Schedule 2 of the bill is a noncontroversial item dealing with the use of video and audio equipment in the Family Court proceedings. Again this section will create some flexibility. Schedule 3 deals with changes to the management structure of the Family Court and better delineates the differences between the administrative and judicial functions of the registrar. Again, any change that clears up confusion is a good thing, and this will be supported by Labor.

This bill contains a number of minor changes to the parenting compliance regime and these are contained within schedule 4 of the bill. As members would know, there is a three-stage regime for the enforcement of parenting orders—preventative, remedial and punitive. Stage 1 provides for preventive measures to improve the communication between separated parents and to educate parents on their responsibilities under the scheme. Stage 2 encompasses remedial measures and enables parents to resolve issues of conflict about parenting. Stage 3 covers punitive measures which ensure that, as a last resort, a parent is punished for a deliberate disregard of the court's order. This is a sensible approach to conflict resolution in this highly charged and emotive field.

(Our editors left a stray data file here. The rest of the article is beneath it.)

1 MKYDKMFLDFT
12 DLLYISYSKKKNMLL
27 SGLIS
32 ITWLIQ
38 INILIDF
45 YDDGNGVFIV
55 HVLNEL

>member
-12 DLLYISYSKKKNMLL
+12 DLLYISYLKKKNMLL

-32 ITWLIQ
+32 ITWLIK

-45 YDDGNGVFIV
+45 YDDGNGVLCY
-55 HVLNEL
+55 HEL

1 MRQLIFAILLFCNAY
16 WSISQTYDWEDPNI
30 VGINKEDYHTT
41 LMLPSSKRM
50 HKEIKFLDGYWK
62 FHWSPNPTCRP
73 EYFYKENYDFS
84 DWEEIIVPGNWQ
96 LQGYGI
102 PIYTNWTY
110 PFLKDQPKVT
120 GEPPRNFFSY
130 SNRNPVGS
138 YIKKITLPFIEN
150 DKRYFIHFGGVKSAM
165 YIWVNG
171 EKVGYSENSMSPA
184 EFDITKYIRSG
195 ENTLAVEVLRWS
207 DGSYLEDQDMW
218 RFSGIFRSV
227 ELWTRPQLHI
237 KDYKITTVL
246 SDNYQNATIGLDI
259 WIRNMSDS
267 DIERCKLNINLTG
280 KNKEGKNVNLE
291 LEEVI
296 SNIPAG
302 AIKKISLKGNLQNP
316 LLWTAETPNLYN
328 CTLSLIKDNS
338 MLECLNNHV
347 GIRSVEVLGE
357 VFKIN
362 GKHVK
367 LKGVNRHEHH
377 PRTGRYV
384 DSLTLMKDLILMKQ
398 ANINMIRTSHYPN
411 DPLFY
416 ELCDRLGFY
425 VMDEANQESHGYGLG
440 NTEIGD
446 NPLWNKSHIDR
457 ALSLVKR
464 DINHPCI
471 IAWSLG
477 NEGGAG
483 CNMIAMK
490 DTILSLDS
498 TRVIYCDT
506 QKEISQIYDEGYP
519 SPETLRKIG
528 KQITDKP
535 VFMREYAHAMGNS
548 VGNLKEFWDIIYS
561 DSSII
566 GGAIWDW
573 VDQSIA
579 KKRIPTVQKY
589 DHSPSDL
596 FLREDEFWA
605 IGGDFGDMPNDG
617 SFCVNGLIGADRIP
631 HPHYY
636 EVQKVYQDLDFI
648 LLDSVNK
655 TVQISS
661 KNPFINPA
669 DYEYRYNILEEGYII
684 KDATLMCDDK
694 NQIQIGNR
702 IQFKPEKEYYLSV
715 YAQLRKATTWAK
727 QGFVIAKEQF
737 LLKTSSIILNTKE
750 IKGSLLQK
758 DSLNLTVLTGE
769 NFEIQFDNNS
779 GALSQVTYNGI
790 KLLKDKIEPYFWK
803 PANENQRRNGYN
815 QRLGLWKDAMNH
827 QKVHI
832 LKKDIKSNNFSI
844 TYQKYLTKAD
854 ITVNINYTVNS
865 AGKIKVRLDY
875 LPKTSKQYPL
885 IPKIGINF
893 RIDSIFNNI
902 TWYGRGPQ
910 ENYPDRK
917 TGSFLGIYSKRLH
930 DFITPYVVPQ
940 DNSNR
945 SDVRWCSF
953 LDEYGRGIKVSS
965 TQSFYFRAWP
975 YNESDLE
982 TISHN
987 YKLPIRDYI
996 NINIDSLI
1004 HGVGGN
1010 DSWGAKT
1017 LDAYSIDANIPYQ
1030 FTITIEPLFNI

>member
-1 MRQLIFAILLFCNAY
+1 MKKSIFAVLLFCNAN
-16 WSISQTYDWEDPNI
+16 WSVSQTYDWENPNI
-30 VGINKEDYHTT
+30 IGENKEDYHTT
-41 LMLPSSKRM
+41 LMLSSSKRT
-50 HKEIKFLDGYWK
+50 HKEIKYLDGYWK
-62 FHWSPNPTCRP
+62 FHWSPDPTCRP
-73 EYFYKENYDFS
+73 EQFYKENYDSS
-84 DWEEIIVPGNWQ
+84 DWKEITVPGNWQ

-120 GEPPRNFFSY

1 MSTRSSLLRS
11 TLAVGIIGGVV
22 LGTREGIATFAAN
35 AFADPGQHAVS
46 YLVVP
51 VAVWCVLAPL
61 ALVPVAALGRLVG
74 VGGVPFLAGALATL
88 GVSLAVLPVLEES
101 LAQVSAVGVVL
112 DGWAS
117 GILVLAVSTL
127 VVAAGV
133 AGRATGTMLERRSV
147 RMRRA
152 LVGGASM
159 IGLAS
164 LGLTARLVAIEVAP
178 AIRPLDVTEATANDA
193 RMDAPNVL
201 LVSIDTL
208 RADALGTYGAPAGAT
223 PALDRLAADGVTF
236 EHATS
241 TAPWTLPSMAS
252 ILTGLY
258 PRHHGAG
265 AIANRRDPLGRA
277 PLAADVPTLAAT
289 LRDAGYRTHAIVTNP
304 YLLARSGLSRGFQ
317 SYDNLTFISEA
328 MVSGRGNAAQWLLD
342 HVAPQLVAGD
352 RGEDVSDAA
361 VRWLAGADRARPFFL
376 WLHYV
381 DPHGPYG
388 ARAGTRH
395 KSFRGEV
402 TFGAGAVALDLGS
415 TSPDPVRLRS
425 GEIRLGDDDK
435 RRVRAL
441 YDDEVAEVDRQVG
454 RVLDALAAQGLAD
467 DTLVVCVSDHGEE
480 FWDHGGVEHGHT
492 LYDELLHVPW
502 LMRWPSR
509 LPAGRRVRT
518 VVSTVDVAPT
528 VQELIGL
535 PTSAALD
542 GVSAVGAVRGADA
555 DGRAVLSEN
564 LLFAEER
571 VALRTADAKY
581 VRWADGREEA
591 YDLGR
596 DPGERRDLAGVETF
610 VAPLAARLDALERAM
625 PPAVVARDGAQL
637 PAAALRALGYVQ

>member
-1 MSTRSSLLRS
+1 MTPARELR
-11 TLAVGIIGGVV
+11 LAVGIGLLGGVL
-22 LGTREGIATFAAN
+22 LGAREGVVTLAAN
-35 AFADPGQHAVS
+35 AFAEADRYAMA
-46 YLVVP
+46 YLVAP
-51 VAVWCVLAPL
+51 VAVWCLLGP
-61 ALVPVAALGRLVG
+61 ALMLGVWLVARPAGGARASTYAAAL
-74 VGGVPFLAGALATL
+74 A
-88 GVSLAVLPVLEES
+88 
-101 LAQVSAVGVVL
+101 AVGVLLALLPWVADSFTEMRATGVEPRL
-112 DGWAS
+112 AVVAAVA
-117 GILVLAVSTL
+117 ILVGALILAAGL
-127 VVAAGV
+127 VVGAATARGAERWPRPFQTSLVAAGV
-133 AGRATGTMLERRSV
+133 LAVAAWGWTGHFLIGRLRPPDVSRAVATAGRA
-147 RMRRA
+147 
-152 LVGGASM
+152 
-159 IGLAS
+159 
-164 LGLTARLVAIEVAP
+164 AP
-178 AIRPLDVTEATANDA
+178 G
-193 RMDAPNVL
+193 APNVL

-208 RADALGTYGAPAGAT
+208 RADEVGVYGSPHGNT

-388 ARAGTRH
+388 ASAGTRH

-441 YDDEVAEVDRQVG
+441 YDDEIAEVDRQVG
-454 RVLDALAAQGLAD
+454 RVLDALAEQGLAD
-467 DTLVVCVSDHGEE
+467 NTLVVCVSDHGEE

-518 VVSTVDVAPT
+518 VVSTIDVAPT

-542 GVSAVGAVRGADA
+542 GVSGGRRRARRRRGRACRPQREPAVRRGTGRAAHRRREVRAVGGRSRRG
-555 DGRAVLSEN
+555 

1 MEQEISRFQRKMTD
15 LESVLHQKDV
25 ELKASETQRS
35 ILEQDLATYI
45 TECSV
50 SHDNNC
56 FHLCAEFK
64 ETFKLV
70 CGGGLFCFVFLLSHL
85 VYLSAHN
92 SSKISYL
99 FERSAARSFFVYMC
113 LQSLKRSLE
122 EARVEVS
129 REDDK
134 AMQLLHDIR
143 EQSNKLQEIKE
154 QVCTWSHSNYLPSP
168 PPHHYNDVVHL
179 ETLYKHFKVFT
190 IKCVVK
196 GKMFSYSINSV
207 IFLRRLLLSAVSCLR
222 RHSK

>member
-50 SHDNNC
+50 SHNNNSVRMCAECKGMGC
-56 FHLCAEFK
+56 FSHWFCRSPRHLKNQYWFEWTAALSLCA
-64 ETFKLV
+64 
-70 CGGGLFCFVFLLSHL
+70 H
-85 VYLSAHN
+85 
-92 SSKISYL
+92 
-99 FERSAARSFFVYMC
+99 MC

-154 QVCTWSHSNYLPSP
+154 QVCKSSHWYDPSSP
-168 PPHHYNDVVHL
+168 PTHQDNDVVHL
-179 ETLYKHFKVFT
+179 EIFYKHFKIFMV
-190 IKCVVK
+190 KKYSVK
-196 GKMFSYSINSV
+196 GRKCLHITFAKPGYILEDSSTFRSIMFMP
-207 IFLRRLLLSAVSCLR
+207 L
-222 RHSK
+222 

The key changes that this bill makes add flexibility to the system. For example, at present the court can order a person to attend a post-separation parenting program only if enforcement procedures are brought following an alleged breach of a parenting order. This bill adds the flexibility that such an order can be made at any time during the proceedings for a parenting order. There are a number of other orders and options made available with this bill to adjust this stage 3 resolution process—and, as I said, make the system more flexible and user-friendly. These changes are also supported by Labor, as they build on and enhance the current system.